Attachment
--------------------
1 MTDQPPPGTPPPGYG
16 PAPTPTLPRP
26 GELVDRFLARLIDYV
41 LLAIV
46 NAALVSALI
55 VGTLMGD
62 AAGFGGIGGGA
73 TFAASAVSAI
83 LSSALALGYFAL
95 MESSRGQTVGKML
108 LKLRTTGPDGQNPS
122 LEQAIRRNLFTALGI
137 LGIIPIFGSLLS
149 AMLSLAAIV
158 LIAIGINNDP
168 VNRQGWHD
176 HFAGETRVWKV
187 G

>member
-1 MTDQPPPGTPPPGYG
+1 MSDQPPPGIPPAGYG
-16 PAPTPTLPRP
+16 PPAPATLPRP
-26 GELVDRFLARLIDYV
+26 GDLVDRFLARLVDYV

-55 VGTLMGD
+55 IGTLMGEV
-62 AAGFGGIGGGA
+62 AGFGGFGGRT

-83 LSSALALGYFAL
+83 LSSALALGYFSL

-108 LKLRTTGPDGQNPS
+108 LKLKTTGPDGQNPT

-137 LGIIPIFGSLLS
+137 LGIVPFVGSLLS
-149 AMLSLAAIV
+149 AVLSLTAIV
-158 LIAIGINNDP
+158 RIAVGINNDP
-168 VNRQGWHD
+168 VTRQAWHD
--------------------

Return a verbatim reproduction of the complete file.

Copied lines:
1 MTDQPPPGTPPPGYG
16 PAPTPTLPRP
26 GELVDRFLARLIDYV
41 LLAIV
46 NAALVSALI
55 VGTLMGD
62 AAGFGGIGGGA
73 TFAASAVSAI
83 LSSALALGYFAL
95 MESSRGQTVGKML
108 LKLRTTGPDGQNPS
122 LEQAIRRNLFTALGI
137 LGIIPIFGSLLS
149 AMLSLAAIV
158 LIAIGINNDP
168 VNRQGWHD
176 HFAGETRVWKV
187 G

>member
-1 MTDQPPPGTPPPGYG
+1 MSDQPPPGIPPAGYG
-16 PAPTPTLPRP
+16 PPAPATLPRP
-26 GELVDRFLARLIDYV
+26 GDLVDRFLARLVDYV

-55 VGTLMGD
+55 IGTLMGEV
-62 AAGFGGIGGGA
+62 AGFGGFGGRT

-83 LSSALALGYFAL
+83 LSSALALGYFSL

-108 LKLRTTGPDGQNPS
+108 LKLKTTGPDGQNPT

-137 LGIIPIFGSLLS
+137 LGIVPFVGSLLS
-149 AMLSLAAIV
+149 AVLSLTAIV
-158 LIAIGINNDP
+158 RIAVGINNDP
-168 VNRQGWHD
+168 VTRQAWHD